Admirable Grasshopper

Syrbula admirabilis
Acrididae (short-horned grasshoppers) in the order Orthoptera (grasshoppers, katydids, crickets)

Males and females look very different from each other. The females are a bright, clear green and tan, and the males are brown or tan with blackish and pale yellow markings. This species has a very slanted face and long hindlegs. Males are expert fliers, whereas females are weak fliers and prefer to hop.

Length: to 1 1/2 inches (males), to 2 1/4 inches (females)
Habitat and conservation:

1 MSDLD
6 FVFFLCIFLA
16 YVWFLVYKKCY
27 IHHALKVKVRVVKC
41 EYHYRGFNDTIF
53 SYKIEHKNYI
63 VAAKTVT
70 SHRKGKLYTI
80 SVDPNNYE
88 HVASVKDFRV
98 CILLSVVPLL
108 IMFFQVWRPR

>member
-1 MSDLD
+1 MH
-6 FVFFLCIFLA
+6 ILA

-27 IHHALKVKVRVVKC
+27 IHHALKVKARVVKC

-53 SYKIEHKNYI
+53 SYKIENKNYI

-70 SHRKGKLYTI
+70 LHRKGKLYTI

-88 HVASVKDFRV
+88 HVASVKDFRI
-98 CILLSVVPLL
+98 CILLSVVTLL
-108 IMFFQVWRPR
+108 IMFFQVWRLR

This species prefers dry, grassy, weedy areas, especially disturbed places.
Adults and nymphs both feed on a wide variety of grasses and seeds.
Distribution in Missouri: 
Stable to abundant.
Life cycle: 
Mating occurs in late summer or early fall. Eggs are deposited in masses in the soil, where they overwinter until the following spring.
Human connections: 
These grasshoppers can sometimes occur in large densities but because they don’t confine themselves to particular types of plants and prefer disturbed areas, they are rarely significantly destructive to crops, rangeland or gardens.
Ecosystem connections: 
They are an important component in the food chain and provide nutrition to much of Missouri’s wildlife.
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